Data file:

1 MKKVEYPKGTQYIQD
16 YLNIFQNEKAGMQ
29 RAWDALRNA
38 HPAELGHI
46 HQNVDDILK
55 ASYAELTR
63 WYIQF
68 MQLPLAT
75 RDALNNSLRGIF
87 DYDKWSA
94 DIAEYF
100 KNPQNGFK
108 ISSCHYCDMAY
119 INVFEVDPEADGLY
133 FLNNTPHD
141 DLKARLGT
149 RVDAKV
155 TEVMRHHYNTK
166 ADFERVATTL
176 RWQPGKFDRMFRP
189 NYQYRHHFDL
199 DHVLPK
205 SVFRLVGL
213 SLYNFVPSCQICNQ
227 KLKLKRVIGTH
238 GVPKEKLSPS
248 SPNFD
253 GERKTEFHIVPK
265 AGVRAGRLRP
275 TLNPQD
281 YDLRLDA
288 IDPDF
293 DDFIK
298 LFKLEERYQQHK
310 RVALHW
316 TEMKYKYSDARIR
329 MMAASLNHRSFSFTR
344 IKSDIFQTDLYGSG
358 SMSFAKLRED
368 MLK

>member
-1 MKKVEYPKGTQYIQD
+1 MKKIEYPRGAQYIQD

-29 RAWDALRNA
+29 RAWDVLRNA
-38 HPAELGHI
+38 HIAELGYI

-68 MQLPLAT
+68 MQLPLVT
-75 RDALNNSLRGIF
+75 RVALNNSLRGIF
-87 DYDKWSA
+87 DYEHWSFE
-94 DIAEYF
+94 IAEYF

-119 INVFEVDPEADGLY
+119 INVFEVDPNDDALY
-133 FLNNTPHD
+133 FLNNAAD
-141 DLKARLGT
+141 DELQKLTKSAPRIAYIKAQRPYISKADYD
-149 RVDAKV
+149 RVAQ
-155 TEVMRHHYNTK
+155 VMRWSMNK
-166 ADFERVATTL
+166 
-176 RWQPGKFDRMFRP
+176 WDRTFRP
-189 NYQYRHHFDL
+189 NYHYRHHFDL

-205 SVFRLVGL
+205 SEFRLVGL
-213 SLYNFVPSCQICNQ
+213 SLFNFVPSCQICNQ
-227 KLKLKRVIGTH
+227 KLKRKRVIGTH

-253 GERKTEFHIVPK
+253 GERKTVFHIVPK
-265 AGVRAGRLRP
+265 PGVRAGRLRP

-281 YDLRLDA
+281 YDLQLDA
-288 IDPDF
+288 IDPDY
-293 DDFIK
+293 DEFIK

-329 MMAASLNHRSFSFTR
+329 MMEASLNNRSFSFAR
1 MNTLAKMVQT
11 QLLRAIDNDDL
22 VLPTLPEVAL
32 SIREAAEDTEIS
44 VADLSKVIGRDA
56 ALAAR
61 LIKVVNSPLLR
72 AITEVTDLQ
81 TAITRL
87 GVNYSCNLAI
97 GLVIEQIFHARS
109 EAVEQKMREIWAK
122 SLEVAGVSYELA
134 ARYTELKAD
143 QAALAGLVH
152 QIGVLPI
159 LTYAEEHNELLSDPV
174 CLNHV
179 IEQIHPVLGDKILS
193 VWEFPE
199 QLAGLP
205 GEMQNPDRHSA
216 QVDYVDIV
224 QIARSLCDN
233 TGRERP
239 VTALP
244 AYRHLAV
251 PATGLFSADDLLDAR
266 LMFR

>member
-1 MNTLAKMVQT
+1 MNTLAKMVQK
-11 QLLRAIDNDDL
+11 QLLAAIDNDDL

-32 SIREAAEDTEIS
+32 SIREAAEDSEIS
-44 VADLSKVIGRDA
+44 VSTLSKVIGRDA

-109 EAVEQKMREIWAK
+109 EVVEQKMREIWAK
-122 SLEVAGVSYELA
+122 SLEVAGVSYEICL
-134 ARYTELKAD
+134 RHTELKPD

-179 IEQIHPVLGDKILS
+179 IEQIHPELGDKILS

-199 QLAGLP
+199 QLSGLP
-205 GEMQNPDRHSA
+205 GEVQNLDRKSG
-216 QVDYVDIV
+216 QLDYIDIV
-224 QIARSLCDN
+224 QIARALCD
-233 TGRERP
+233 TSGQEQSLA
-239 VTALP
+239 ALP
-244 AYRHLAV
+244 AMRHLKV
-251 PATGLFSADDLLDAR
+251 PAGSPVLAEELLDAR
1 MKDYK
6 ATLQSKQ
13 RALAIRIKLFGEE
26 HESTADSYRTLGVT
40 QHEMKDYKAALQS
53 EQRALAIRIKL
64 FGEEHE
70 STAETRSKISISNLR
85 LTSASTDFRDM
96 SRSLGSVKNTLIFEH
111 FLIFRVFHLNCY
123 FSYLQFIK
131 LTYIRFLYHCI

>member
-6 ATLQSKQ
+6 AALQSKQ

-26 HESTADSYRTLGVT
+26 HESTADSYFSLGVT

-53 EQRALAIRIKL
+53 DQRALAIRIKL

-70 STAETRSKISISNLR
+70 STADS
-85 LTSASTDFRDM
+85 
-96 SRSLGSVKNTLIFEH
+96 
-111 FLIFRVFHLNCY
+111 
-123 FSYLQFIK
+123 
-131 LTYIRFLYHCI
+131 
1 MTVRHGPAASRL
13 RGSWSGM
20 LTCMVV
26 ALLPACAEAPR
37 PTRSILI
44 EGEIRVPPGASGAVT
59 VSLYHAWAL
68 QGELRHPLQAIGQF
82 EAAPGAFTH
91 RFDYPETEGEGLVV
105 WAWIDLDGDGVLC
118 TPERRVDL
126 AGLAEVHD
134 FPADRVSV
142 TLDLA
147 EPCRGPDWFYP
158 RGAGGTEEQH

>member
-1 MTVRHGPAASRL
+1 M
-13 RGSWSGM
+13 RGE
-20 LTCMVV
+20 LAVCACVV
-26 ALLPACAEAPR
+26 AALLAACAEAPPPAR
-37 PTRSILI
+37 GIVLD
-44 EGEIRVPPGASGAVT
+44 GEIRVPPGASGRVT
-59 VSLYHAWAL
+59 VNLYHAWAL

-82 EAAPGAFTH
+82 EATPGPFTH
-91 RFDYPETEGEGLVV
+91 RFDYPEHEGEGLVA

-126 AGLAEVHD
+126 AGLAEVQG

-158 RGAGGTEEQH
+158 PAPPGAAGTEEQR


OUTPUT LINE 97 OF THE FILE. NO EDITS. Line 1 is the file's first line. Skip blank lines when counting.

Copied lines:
72 AITEVTDLQ